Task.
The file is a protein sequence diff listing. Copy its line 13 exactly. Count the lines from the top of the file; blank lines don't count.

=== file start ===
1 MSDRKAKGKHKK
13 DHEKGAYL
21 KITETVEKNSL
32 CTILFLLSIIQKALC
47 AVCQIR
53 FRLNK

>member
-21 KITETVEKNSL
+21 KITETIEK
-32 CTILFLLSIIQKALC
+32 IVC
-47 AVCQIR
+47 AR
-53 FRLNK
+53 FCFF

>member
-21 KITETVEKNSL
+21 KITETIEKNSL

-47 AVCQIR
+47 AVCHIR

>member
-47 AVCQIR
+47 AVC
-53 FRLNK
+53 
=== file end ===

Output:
+47 AR